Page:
Dr. Fred Ward is right. Solar panels cannot generate electricity 24 hours a day, while nuclear power plants can. He’s also right that nuclear power plants make a lot of electricity on a little piece of land, while we would need to use more land to generate electricity with solar.

We can talk about capacity factors and efficiencies, but these are not what really matters. The question is: Do we want inexpensive, clean energy or shall we keep buying expensive, toxic energy?

Sunlight and wind are free. We have to pay for fossil fuels and uranium. Seabrook won’t run forever and decommissioning it will cost upward of $1 billion.

Solar cells and wind turbines do not pollute the air with soot that causes strokes, heart attacks and asthma. Solar cells and wind turbines do not generate radioactive waste that needs to be safely stored in a deep geological repository, isolated from the biosphere, for 1 million years. Solar cells and wind turbines do not remove mountain tops in West Virginia, contaminate groundwater or contribute to the proliferation of nuclear weapons.

Yes, renewable energy will need land, but no more than we presently use for fossil fuels. And, the land can still be used for pasture or to grow wildflowers that support valuable pollinators like monarch butterflies. Farmers can earn income generating electricity while still farming.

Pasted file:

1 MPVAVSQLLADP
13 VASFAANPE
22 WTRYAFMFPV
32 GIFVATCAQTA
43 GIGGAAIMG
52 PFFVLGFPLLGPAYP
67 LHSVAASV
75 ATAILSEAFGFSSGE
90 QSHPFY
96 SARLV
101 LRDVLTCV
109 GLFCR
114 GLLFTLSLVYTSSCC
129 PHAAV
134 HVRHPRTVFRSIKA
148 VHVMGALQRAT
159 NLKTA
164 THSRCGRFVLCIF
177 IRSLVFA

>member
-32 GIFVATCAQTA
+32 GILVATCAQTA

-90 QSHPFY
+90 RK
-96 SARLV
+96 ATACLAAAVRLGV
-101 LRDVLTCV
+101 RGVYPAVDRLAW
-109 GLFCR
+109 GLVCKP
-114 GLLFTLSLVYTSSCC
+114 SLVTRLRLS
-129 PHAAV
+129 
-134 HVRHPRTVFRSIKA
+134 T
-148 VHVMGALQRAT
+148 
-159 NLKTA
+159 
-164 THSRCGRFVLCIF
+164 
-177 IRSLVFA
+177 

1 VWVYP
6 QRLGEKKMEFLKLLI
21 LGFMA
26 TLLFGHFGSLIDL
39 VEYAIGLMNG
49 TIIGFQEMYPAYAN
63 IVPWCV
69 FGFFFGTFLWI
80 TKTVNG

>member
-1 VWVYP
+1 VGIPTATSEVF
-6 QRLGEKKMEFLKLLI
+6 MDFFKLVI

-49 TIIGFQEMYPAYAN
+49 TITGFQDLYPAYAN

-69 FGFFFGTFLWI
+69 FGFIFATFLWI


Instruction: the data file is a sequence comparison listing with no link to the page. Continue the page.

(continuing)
Because there are zero fuel costs, renewable energy has a stable price. Fossil-fuel prices rise and fall with geopolitics. Renewable energy is more reliable power — when combined with micro-grids and storage. Renewable energy generates comparatively little waste and almost none is toxic. Renewable energy makes us energy self-sufficient and energy secure.

New Hampshire wind and New Hampshire sunlight could power all our cars, all our appliances, and heat all our homes. Or we could opt for more fracking, marine oil spills, gas pipeline explosions, air pollution, radiation releases and acid rain.

We could have a few more decades of expensive and toxic fossil fuels and nuclear power, or we could start the transition to a sustainable future with clean, inexpensive, local renewable energy.

Change can be unsettling and there are powerful forces lobbying politicians and regulators to maintain the status quo. Being educated about energy is key. That’s why we will continue to share information at cleanenergykeene.org about how other communities are moving forward with the transition to renewable energy.

THOMAS WEBLER

229 Main St.

Keene